“I remember walking into the theater for my first production, Seussical: The Musical. Coming from a theater background and family, I didn’t know what to expect. I was new to the community, having just moved to Little Suamico with my husband. That first show got me HOOKED! I was welcomed with open arms and never knew that this theater community could really feel like family, but also, I was able to fill my artistic cup! I still am able to fill my artistic cup! Performing, directing, and theater have always been an important part of my life, and it truly is my mission and joy to continue to bring theater to my local, rural community! So proud to be a part of ASPI and hope it continues for another 20 years!”

Brigette Finger, Board Member, tells about her experience at ASPI: “In many small towns, the local schools aren’t large enough to produce their own musicals. ASPI is so important for youth who are interested in theater, as it provides them with an opportunity to get involved and spread their wings. Anytime you join a nonprofit, you meet people who are passionate about similar things, but I believe community theater goes one level deeper. The people here at ASPI are indeed passionate about theater, but they are also welcoming, kind, dedicated, inspired and fiercely loyal. They are encouraging of all who walk in the doors of the Nancy Byng Community Theater.”

ASPI is so thankful for all of its supporters, actors, and crew. Whether you have been a supporter from the very beginning or are new to the family, your support has carried us through the highs and lows.

Despite such unprecedented challenges as the canceling of the production My Fair Lady in 2020 due to COVID restrictions, ASPI returned to the stage in September 2021 with A Funny Thing Happened on the Way to the Forum, an After Dark Production.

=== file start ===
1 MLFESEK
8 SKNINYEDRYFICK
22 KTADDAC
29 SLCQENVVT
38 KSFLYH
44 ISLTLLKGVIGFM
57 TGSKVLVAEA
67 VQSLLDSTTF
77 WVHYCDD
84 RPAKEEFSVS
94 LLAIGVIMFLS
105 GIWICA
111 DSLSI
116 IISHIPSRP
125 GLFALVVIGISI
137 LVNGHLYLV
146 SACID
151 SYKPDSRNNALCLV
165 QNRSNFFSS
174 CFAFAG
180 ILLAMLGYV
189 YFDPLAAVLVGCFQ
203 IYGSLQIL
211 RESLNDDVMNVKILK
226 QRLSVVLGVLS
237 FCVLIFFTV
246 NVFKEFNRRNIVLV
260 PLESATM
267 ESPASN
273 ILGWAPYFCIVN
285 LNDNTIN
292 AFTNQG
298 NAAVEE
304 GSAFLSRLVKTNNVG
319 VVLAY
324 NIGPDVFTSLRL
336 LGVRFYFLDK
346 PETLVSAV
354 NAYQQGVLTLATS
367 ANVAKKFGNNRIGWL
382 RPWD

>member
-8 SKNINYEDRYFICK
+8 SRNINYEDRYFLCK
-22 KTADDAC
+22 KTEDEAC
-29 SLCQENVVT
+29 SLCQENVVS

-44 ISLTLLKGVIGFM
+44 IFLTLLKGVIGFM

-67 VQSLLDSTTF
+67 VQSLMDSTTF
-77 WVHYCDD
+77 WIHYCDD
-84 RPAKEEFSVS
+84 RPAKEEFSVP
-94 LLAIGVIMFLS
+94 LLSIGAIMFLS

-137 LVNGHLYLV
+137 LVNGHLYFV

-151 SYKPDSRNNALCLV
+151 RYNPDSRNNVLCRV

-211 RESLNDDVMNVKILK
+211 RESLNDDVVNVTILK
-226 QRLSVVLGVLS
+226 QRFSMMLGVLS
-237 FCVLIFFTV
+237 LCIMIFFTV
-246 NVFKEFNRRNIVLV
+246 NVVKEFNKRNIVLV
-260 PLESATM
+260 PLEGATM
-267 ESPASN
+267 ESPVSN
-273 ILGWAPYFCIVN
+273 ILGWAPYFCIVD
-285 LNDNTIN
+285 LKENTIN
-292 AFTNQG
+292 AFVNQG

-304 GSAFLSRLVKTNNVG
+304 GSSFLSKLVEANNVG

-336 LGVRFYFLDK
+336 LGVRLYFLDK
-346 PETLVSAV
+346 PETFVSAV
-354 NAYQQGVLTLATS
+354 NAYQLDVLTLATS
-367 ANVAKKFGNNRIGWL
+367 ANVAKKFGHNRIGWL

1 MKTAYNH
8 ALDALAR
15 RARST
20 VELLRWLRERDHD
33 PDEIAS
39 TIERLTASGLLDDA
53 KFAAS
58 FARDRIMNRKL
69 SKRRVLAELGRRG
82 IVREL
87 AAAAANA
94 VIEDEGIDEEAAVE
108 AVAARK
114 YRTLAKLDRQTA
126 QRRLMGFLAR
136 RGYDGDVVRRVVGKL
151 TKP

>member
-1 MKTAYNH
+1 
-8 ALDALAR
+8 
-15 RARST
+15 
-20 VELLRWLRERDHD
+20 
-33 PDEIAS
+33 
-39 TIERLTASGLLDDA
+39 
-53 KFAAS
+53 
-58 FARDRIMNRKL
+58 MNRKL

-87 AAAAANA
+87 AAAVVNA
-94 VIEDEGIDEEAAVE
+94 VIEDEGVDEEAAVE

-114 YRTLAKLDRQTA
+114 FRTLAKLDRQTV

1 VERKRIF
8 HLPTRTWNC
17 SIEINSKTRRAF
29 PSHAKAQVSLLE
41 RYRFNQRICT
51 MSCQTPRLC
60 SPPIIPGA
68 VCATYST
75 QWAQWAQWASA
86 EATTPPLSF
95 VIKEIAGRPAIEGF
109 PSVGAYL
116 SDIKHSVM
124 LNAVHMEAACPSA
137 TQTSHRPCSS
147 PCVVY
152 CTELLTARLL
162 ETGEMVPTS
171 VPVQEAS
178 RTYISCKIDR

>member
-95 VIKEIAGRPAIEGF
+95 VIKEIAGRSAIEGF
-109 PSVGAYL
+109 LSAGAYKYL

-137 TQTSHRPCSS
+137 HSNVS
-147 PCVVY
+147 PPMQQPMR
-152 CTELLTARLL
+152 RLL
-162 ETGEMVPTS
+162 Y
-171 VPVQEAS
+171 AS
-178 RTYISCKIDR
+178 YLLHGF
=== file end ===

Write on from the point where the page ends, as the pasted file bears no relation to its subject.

The year 2022 brought us three sensational productions: Beauty and the Beast Jr., The Foreigner, and White Christmas, and we have no intention of slowing down!

The 2023 season will include:

  • Gypsy – March 16, 17, 18, 19 and March 23, 24, 25, 26
  • Lustful Youth (an original play written by Mike Eserkaln) – June 8, 9, 10, 11 and June 15, 16, 17, 18
  • Chitty Chitty Bang Bang, Jr. – November 30, December 1, 2, 3 and December 7, 8, 9, 10

The 20th season will not only bring new productions, but the theater also has an exciting new goal! By the end of 2023, ASPI has the goal of having 100 NEW Spotlight Sponsors. There are four different levels of Spotlight Sponsors with different levels of perks:

  • Silver Spotlight: $100 – $249
  • Gold Spotlight: $250 – $499
  • Platinum Spotlight: $500 and up
  • NEW! Corporate Sponsorships are available beginning at $950 per show

Plus, it is a tax-deductible donation! You can visit https://abramsspotlightproductions.com/ to set up your donation or call the Box Office at (920) 826-5852 to discuss the program that best fits you.

It is so exciting that ASPI has been successful in offering professional grade productions to Oconto County, and we are hopeful that ASPI will continue to be a staple of local theater in our community for many years to come! We also hope that the 20th season will bring new faces, patrons, and talent to the theater! Whatever your skill, ASPI has a place for you! As a nonprofit theater run completely on patronage and donations, we always need community support to keep the doors open. So, let’s keep the fantastic productions coming!

Bill Koehne, Board President, said: “ASPI isn’t just performances and shows, it’s about building a sense of community for everyone involved. Building relationships, fostering friendships, and supporting one another may not be the obvious mission of a theater organization, but it’s an important element of ASPI.”

Be sure to follow Abrams Spotlight Productions on Facebook, Instagram, and YouTube so that you never miss an update!

Note: You can read more about the theater’s history, in the past blog post, “Before there were spotlights and solos… there were homilies and hymns!”